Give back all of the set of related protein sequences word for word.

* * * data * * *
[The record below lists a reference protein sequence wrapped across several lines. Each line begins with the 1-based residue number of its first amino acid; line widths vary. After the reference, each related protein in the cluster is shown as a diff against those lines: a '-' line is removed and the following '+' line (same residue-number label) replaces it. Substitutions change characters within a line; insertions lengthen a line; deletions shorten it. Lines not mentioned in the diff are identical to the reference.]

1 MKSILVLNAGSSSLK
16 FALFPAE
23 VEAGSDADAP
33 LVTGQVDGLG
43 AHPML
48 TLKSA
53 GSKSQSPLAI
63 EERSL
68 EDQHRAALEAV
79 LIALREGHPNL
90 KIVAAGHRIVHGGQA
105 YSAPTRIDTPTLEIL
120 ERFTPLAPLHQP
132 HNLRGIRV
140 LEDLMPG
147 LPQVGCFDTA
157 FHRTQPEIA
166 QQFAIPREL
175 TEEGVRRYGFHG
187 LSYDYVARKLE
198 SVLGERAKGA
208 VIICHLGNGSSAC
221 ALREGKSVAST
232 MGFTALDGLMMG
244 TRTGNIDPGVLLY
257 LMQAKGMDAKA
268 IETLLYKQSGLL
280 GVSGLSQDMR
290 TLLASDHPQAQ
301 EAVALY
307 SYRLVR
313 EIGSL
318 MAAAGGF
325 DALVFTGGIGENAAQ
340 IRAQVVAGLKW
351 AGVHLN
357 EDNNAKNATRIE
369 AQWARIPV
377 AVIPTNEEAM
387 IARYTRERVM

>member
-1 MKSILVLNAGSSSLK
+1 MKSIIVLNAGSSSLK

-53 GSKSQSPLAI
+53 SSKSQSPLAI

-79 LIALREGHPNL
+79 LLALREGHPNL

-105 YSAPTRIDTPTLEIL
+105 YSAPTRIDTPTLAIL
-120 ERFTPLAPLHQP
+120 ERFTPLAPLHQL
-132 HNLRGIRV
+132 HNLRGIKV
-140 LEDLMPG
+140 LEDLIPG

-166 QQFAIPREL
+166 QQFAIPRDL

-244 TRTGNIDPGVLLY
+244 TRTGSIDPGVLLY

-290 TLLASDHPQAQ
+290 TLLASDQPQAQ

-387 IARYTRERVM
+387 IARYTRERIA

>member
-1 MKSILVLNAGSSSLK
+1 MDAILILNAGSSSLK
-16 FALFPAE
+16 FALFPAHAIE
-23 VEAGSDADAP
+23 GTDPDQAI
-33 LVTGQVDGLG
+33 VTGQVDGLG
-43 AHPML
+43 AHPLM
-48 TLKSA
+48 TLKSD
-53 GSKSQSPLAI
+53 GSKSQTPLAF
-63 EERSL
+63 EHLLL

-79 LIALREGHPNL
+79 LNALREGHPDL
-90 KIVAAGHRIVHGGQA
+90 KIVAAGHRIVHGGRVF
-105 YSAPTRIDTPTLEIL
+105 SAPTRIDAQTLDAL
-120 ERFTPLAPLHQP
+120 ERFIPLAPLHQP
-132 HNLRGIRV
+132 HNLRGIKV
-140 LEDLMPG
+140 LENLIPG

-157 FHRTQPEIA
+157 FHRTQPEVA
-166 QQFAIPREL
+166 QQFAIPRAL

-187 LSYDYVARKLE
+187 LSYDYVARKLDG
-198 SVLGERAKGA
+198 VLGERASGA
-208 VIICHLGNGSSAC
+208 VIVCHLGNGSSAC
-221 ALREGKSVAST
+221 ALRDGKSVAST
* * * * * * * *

[The record below lists a reference protein sequence wrapped across several lines. Each line begins with the 1-based residue number of its first amino acid; line widths vary. After the reference, each related protein in the cluster is shown as a diff against those lines: a '-' line is removed and the following '+' line (same residue-number label) replaces it. Substitutions change characters within a line; insertions lengthen a line; deletions shorten it. Lines not mentioned in the diff are identical to the reference.]

1 MKSILVLNAGSSSLK
16 FALFPAE
23 VEAGSDADAP
33 LVTGQVDGLG
43 AHPML
48 TLKSA
53 GSKSQSPLAI
63 EERSL
68 EDQHRAALEAV
79 LIALREGHPNL
90 KIVAAGHRIVHGGQA
105 YSAPTRIDTPTLEIL
120 ERFTPLAPLHQP
132 HNLRGIRV
140 LEDLMPG
147 LPQVGCFDTA
157 FHRTQPEIA
166 QQFAIPREL
175 TEEGVRRYGFHG
187 LSYDYVARKLE
198 SVLGERAKGA
208 VIICHLGNGSSAC
221 ALREGKSVAST
232 MGFTALDGLMMG
244 TRTGNIDPGVLLY
257 LMQAKGMDAKA
268 IETLLYKQSGLL
280 GVSGLSQDMR
290 TLLASDHPQAQ
301 EAVALY
307 SYRLVR
313 EIGSL
318 MAAAGGF
325 DALVFTGGIGENAAQ
340 IRAQVVAGLKW
351 AGVHLN
357 EDNNAKNATRIE
369 AQWARIPV
377 AVIPTNEEAM
387 IARYTRERVM

>member
-1 MKSILVLNAGSSSLK
+1 MKSIIVLNAGSSSLK

-53 GSKSQSPLAI
+53 SSKSQSPLAI

-79 LIALREGHPNL
+79 LLALREGHPNL

-105 YSAPTRIDTPTLEIL
+105 YSAPTRIDTPTLAIL
-120 ERFTPLAPLHQP
+120 ERFTPLAPLHQL
-132 HNLRGIRV
+132 HNLRGIKV
-140 LEDLMPG
+140 LEDLIPG

-166 QQFAIPREL
+166 QQFAIPRDL

-244 TRTGNIDPGVLLY
+244 TRTGSIDPGVLLY

-290 TLLASDHPQAQ
+290 TLLASDQPQAQ

-387 IARYTRERVM
+387 IARYTRERIA

>member
-1 MKSILVLNAGSSSLK
+1 MDAILILNAGSSSLK
-16 FALFPAE
+16 FALFPAHAIE
-23 VEAGSDADAP
+23 GTDPDQAI
-33 LVTGQVDGLG
+33 VTGQVDGLG
-43 AHPML
+43 AHPLM
-48 TLKSA
+48 TLKSD
-53 GSKSQSPLAI
+53 GSKSQTPLAF
-63 EERSL
+63 EHLLL

-79 LIALREGHPNL
+79 LNALREGHPDL
-90 KIVAAGHRIVHGGQA
+90 KIVAAGHRIVHGGRVF
-105 YSAPTRIDTPTLEIL
+105 SAPTRIDAQTLDAL
-120 ERFTPLAPLHQP
+120 ERFIPLAPLHQP
-132 HNLRGIRV
+132 HNLRGIKV
-140 LEDLMPG
+140 LENLIPG

-157 FHRTQPEIA
+157 FHRTQPEVA
-166 QQFAIPREL
+166 QQFAIPRAL

-187 LSYDYVARKLE
+187 LSYDYVARKLDG
-198 SVLGERAKGA
+198 VLGERASGA
-208 VIICHLGNGSSAC
+208 VIVCHLGNGSSAC
-221 ALREGKSVAST
+221 ALRDGKSVAST